Now suppose you have elected to be taxed as an S corp. and have determined that your reasonable salary is $50,000. Your salary is a business expense, so the business now has a $50,000 profit. You will still report $100,000 of income [$50,000 of salary plus $50,000 of profit], but you and your business will only pay Social Security and Medicare taxes on your $50,000 salary.
It’s important to note that a “reasonable salary” isn’t based on the revenue of the business, but on criteria like training and experience, what other people in your field in your location make, time and effort devoted to business, etc. You can learn more here.
This would lead us to consider the actual amount of revenue your business is bringing in, how much you’re gonna pay yourself in salary, and if that makes a good balance. As sole props, folks often pay themselves based on how much revenue they make. Not so with SCorp.
Let’s just say you can’t make $150K a year, work in your business full time, and pay yourself $30K,to try to get over on taxes, if you live in a place like New York City, where the pay for any other voice teacher would be more than $30K for a full-time employee gig. You’d have to pay yourself much more – and that may or may not be worth the switch. (If you’re at $150K, then yeah, consider it.)
It costs time/money or both to apply for S-Corp status because of accountant and lawyer fees and such.
Oh! If you choose to be a sole prop or a single entity LLC, I highly recommend that you pay your quarterly estimated taxes. Here is the form you need to figure that out.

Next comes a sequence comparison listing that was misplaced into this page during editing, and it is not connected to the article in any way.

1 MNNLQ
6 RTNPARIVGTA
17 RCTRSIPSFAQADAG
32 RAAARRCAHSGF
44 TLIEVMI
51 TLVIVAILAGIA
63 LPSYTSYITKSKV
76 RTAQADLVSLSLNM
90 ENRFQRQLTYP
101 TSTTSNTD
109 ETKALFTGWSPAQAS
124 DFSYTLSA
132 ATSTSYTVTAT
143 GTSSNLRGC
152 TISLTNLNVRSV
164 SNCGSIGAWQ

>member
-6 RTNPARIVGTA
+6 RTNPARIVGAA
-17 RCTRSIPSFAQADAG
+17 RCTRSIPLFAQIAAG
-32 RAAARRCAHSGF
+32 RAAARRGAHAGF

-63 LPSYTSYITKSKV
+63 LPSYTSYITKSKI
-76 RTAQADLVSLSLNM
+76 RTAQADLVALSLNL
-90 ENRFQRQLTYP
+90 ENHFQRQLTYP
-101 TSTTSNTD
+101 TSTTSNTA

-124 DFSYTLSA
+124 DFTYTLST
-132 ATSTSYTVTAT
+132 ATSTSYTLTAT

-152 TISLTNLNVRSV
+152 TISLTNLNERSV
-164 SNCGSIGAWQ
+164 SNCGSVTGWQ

So, should I become an Limited Liability Company?
In my opinion, if it is financially doable, and you have a net worth from other parts of your life that is relatively large, it is 100% worth it to become an LLC.
If you’d be a single-member LLC, some questions to ask are:
1. How much does it cost in my state to apply?
2. How much does it cost to maintain?
3. What is my net worth outside of my sole prop?
4. How am I “proving” I am a business in other ways, in case my business were to be sued?
5. Do I have insurance to cover these sorts of things?
6. Am I making enough to justify the expense?
If you realize that you would like to have that added legal layer (again, NOT tax designation!), it’s a reasonable cost and worth protecting your net worth, then 100% – confirm with your accountant and biz lawyer and go for it!
If you have separate business accounts, you may have to tell your bank you need a new on under your LLC. If you do not have separate accounts, please make that happen right away. Maybe this blog will convince you.
It Doesn’t Have to Be Scary to go from Sole Prop to LLC
If you are good at looking up info and willing to ask questions and dig around, you can do this yourself through your state small business or tax agency.
If you’re nervous to do it yourself, you can hire a lawyer.
Or, you can pay a bulk legal service like LegalZoom or IncFile.
Let me know what you’ve chosen, and why! So many of us have different ideas and perspectives on how to set up our shops, and Iove learning about all the ways you’ve chosen!
Talk to your lawyer and arts-savvy accountant to determine which is right for you! This bloig isn’t meant to be that advice… it’s meant to bring some simplicity to the fog.
Did it help? I hope so!
All my BeastyBoss,
P.S. Further reading on if you should LLC, here.
P.P.S EIN = Employee Identification Number. This is the same thing as a TIN… Taxpayer Identification Number. Get one, pronto. It will be used everywhere you use your social security number (like W9’s/1099’s you give and receive). You’ll need this for adding employees, too. It’s free. Do it here. You’ll need a new EIN for your LLC, if you have one as a sole prop already.